Outlawed now in some places, or only available to tote your purchases at a ridiculous premium, the billions of “T-shirt” bags used every year present a serious waste management problem. Whether blowing across the landscape like synthetic tumbleweeds, floating in the ocean as ersatz jellyfish, or clogging up municipal waste streams, finding a way to deal with them could really make a difference. And finding a bug that eats polyethylene and poops antifreeze might be a great first step in bioremediating the mess.
As with many scientific discoveries, learning about the useful and unexpected eating habits of the larval stage of the Greater Wax Moth Galleria mellonella can be chalked up to serendipity. It began when biochemist [Federica Bertocchini] cleaned a wax moth infestation from her beehive. She put the beeswax-loving pests in a plastic bag, later finding they had chewed their way out. Intrigued, she and [Paolo Bombelli] ran some experiments using the bugs. They showed the mechanism wasn’t just mechanical and that the worms were digesting the polyethylene, to the tune of 92 mg consumed for 100 worms in 12 hours. That’s about 1,000 times faster than bioremediation with bacteria.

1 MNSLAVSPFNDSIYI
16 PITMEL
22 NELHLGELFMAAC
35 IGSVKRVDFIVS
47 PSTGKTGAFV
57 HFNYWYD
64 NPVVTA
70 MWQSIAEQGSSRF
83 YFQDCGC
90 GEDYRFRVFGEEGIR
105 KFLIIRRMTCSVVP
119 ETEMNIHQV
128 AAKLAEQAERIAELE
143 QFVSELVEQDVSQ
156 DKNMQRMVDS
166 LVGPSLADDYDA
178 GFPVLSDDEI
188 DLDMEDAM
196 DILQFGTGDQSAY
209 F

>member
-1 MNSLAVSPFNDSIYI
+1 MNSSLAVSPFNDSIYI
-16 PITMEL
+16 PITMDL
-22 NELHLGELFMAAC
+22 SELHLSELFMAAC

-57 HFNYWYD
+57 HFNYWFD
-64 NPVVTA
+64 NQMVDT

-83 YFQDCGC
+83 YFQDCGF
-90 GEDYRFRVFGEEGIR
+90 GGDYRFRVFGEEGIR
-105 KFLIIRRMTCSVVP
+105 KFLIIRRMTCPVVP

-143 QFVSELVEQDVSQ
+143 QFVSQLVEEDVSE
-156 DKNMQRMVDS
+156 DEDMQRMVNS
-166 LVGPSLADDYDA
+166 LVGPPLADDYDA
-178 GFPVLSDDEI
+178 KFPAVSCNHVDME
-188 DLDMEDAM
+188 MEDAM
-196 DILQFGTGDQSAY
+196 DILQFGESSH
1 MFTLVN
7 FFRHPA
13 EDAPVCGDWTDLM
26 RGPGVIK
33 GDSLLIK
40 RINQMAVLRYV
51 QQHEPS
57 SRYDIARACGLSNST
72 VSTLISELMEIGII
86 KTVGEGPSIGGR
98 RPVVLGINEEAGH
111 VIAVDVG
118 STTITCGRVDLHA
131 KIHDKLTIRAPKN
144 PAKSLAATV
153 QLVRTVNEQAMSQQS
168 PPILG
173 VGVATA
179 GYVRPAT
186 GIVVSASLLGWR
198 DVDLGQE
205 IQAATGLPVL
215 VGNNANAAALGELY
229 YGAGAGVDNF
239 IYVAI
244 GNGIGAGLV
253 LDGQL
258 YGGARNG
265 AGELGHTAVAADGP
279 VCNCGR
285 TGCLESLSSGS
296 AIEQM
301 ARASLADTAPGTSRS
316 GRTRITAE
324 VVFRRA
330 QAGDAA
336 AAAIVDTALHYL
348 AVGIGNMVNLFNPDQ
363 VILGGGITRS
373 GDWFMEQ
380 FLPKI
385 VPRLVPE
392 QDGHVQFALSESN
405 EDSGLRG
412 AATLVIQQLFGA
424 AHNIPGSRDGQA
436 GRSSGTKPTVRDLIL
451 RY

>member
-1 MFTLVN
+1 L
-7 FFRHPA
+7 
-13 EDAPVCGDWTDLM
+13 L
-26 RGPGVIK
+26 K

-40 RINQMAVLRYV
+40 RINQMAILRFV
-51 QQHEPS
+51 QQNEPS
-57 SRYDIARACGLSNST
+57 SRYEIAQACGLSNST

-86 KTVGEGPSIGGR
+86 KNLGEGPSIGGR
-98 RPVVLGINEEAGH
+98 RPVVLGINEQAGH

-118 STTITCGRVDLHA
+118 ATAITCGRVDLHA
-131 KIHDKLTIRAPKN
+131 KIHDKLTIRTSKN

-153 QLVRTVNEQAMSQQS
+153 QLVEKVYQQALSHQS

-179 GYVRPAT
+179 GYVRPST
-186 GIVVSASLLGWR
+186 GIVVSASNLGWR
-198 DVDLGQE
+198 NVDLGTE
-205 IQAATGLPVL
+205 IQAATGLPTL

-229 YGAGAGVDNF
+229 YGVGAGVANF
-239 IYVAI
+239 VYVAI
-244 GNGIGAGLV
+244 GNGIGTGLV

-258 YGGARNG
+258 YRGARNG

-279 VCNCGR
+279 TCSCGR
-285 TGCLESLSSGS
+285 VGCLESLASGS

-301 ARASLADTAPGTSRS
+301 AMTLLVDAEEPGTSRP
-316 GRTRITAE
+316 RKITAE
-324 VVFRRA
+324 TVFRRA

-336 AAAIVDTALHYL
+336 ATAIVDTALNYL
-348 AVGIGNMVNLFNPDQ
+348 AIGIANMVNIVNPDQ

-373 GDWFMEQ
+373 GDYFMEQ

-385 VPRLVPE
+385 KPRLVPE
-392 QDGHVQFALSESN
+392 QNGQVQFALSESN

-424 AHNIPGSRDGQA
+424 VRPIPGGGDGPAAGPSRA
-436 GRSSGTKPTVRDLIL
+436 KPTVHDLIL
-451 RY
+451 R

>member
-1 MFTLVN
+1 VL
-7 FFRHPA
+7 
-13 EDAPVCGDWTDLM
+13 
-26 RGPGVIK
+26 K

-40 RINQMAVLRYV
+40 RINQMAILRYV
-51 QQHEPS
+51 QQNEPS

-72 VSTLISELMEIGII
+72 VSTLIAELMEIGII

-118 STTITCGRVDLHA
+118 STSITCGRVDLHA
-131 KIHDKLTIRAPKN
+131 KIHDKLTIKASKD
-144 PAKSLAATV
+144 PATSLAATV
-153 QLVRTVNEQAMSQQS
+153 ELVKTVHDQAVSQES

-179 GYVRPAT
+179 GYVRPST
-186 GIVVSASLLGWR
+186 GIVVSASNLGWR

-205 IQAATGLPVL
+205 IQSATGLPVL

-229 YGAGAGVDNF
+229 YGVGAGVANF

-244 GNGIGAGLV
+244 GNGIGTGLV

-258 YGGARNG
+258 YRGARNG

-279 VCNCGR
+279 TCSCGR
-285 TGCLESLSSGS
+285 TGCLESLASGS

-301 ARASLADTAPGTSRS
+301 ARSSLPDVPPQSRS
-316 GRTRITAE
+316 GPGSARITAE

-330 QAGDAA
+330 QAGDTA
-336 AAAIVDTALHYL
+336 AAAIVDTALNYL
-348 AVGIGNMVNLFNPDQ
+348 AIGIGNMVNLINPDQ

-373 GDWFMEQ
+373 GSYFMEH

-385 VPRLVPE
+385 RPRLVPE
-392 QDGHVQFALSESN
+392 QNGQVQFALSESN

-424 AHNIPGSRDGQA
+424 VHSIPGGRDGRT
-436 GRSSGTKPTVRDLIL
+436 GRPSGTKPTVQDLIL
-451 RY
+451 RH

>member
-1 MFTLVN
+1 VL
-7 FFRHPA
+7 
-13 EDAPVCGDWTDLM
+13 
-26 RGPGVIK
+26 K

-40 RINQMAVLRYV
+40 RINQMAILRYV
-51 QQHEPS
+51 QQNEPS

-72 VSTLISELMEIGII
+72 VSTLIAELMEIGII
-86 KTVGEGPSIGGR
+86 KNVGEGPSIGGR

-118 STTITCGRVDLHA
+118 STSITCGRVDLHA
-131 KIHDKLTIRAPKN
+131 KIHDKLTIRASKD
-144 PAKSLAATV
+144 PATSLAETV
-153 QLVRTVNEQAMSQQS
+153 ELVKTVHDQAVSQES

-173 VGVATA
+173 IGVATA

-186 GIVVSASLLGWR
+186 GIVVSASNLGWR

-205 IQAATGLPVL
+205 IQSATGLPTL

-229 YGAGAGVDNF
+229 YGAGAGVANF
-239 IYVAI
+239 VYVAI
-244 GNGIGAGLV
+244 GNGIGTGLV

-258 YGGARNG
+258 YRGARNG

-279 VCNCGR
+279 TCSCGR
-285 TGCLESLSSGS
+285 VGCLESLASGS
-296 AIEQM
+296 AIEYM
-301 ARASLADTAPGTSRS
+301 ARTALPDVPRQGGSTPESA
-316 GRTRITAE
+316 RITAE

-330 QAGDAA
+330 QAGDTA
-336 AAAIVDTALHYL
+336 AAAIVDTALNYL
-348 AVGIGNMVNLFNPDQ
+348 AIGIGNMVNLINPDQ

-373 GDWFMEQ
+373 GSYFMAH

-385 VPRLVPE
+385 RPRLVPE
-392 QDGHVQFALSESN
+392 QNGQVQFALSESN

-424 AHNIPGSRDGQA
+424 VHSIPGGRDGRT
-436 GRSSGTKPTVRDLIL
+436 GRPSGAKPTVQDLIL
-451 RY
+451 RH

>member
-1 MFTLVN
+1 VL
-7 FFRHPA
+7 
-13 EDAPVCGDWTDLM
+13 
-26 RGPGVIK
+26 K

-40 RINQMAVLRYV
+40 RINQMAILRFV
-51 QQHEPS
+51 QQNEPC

Furthermore, the bugs excrete ethylene glycol, a useful industrial chemical, in the process. Finally, to see if the process can scale, the researchers showed that a homogenate of wax moth larvae could digest PE sheets. This could lead to an industrial process if the enzymes involved can be isolated and engineered. The letter describing the process is a fascinating read.
While this one may not a classically hackish way to deal with plastic recycling, the potential for this method is huge. We look forward to seeing where this goes.
[Images: César Hernández/CSIC]